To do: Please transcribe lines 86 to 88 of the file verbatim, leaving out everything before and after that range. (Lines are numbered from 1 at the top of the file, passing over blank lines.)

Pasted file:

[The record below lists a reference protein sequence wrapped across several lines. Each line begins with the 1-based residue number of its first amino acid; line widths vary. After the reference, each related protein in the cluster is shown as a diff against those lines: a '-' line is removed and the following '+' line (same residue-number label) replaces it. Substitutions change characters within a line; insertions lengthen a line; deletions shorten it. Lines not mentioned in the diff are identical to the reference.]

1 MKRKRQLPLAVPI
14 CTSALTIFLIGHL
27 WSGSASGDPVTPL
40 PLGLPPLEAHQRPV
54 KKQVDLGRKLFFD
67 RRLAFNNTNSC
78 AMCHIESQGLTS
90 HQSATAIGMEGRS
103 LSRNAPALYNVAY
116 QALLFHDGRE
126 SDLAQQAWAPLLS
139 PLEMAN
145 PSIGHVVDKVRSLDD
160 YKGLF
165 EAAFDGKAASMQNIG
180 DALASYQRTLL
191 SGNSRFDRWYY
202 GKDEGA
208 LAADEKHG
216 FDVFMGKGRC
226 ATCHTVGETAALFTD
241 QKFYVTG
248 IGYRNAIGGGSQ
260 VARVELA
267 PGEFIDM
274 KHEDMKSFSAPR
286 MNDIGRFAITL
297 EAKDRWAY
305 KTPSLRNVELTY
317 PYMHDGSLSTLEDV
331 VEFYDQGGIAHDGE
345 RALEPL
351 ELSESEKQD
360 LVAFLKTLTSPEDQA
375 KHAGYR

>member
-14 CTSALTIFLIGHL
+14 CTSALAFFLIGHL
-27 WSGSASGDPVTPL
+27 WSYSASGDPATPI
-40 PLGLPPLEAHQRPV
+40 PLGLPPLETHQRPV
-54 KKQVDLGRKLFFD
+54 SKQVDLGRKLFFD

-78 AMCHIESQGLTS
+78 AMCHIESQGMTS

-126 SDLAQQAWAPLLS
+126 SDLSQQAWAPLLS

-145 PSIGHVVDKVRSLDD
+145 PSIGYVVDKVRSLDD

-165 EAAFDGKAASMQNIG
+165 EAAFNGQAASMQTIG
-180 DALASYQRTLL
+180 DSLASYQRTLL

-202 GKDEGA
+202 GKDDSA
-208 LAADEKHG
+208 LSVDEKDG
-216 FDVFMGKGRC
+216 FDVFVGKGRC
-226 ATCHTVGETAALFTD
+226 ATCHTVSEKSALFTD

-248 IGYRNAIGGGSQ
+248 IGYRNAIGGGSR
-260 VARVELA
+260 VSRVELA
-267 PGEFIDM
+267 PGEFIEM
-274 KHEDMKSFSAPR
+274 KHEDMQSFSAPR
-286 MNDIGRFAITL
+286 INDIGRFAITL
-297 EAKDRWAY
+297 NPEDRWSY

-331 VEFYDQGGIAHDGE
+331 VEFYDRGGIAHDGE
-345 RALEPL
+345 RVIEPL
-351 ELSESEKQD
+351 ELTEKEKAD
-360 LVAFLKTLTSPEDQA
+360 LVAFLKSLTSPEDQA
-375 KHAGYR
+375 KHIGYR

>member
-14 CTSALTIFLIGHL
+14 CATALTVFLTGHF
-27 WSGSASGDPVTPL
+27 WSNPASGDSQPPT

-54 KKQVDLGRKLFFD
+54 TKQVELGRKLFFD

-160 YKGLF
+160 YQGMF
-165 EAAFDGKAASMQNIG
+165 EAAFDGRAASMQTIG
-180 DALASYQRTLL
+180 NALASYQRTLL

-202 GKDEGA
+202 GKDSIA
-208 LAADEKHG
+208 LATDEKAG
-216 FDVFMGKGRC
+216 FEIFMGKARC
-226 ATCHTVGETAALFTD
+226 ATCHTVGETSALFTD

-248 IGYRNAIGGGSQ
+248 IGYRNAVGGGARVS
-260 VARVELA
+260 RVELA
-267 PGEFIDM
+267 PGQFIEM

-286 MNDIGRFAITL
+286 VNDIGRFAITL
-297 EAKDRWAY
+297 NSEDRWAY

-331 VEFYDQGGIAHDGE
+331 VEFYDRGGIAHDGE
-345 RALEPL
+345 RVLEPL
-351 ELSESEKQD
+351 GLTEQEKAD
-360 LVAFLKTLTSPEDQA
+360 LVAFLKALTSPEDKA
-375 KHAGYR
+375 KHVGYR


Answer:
>member
-14 CTSALTIFLIGHL
+14 CATALTVFLTGHF